TestBed.configureTestingModule({
      // We declare only our TextDisplayComponent
      declarations: [TextDisplayComponent]
    });

    // Use TestBed to create ComponentFixture for our TextDisplayComponent:
    textDisplayComponentFixture = TestBed.createComponent(TextDisplayComponent);
    // Access TextDisplayComponent instance:
    textDisplayComponent = textDisplayComponentFixture.componentInstance;

    // We need to pass a Predicate to .query() - in our case it's By.css() where we pass a CSS selector.
    textDebugElement = textDisplayComponentFixture.debugElement.query(By.css("h2"));
    // This is our <h2> element that contains the displayed text:
    textElement = textDebugElement.nativeElement;
  });

  it("should display text based on its 'text' field", () => {
    // We need to call detectChanges() - otherwise the value on the component will not
    // make it to the template. The next test demonstrates that.
    textDisplayComponentFixture.detectChanges();
    expect(textElement.textContent).toContain(textDisplayComponent.text);
  });

  it("shows that angular does not run change detection after TestBed.createComponent()", () => {
    expect(textElement.textContent).toBe("");
  });

  // If we change a component field, we need detectChanges() in order to propagate these changes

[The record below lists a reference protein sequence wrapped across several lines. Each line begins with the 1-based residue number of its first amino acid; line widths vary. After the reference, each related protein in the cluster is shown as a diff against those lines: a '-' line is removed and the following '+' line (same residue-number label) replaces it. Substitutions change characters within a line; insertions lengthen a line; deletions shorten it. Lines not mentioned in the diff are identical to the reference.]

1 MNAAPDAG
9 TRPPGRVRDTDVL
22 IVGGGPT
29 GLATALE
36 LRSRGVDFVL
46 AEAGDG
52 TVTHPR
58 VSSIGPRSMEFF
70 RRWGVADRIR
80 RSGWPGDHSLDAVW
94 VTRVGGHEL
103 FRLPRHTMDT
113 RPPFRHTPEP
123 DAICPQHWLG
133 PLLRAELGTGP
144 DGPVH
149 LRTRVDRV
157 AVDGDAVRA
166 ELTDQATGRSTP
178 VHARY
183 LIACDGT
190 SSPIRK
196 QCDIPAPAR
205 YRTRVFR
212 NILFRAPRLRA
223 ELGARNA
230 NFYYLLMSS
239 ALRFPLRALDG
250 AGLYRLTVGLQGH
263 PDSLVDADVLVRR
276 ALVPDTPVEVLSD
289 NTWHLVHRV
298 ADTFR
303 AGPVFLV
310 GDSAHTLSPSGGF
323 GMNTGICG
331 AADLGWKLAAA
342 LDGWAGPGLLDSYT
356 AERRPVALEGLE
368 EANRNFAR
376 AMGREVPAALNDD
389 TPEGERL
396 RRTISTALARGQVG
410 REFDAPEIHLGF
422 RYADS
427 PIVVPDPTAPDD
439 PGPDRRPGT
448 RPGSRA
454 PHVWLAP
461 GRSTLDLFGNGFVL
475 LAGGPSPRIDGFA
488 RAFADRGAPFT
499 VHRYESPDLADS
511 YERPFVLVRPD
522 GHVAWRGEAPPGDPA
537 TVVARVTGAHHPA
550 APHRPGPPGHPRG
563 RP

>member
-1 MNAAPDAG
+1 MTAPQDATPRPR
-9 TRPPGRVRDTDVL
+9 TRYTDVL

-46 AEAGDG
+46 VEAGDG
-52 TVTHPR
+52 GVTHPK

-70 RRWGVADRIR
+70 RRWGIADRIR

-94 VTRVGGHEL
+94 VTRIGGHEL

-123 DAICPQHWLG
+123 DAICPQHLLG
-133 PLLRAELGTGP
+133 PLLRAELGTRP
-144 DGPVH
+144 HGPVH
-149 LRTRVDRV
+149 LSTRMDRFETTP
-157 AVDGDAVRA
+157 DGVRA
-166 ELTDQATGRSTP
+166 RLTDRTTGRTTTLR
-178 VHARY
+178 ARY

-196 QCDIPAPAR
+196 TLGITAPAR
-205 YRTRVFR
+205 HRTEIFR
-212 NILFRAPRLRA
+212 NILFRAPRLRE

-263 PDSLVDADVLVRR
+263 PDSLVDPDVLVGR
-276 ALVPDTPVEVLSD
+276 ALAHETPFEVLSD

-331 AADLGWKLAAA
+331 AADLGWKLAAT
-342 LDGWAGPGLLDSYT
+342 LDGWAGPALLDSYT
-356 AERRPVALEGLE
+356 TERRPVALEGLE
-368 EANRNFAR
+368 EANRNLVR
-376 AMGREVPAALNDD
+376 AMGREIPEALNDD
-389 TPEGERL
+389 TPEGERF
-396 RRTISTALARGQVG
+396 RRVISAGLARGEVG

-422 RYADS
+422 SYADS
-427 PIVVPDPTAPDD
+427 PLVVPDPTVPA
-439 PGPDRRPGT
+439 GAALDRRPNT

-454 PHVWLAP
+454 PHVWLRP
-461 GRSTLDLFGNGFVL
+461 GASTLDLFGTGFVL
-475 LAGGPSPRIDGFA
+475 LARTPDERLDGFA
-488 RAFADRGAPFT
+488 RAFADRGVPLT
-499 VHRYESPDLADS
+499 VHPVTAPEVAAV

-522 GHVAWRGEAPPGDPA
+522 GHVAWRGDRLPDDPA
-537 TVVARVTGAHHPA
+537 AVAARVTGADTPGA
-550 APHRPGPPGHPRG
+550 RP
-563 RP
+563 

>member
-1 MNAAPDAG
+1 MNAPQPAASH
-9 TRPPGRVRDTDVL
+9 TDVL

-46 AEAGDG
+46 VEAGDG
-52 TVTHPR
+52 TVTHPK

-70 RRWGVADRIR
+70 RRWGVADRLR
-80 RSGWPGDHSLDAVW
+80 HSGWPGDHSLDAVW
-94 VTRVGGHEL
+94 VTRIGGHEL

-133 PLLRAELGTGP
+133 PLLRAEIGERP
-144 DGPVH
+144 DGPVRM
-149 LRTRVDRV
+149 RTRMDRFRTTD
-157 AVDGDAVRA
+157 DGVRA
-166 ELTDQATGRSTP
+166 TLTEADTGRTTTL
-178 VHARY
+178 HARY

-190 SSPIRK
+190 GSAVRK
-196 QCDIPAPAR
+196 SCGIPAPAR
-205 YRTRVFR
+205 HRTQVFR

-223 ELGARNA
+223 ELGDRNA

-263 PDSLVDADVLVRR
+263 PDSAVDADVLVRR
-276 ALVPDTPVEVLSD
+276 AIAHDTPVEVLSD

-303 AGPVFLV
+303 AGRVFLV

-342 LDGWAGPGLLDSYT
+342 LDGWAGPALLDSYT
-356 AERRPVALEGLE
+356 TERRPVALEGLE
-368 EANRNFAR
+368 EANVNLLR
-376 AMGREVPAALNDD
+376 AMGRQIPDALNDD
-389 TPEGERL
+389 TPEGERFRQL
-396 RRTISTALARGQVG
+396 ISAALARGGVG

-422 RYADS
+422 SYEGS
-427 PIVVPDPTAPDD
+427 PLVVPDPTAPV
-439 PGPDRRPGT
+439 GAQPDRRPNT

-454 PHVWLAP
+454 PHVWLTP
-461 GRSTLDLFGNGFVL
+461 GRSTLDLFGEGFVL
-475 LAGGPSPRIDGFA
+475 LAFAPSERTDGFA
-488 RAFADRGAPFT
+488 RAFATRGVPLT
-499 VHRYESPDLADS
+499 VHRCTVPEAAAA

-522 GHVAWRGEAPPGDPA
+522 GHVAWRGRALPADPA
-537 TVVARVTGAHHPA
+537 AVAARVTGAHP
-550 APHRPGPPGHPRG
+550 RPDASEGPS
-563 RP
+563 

it("should display a different test text after we change it and run change detection", () => {
    textDisplayComponent.text = "Test Title";
    textDisplayComponentFixture.detectChanges();
    expect(textElement.textContent).toContain("Test Title");
  });
});

This code demonstrates the use of the bread and butter utilities we described above. We have three test suites, verifying proper text display and showing that we need to manually run change detection on our components.

Templates in external HTML files

In the example above, TextDisplayComponent‘s template is declared inline – inside the @Component() decorator. In a real app, it’s likely that each component would have its template in a separate HTML file. Provided, of course, that its template is sufficiently large – keeping one-line template in a separate file usually makes little sense. This introduces some complications as TestBed.createComponent() method is synchronous and the Angular template compiler reads template files from the file system asynchronously. This mismatch in synchronicity brings us to another unit-test utility method: async(). By wrapping the function passed to beforeEach() in an async() call and chaining TestBed.configureTestingModule() with compileComponents() the problem is solved. So if TextDisplayComponent had its template in a separate file, our beforeEach() call would look as follows:

beforeEach(async(() => {
  TestBed.configureTestingModule({
    declarations: [TextDisplayComponent]
  })
  .compileComponents();
}));

As far as the rest of the “old” beforeEach() is concerned, we have two options:

  • chain .then() to compileComponents() and place the remaining code there or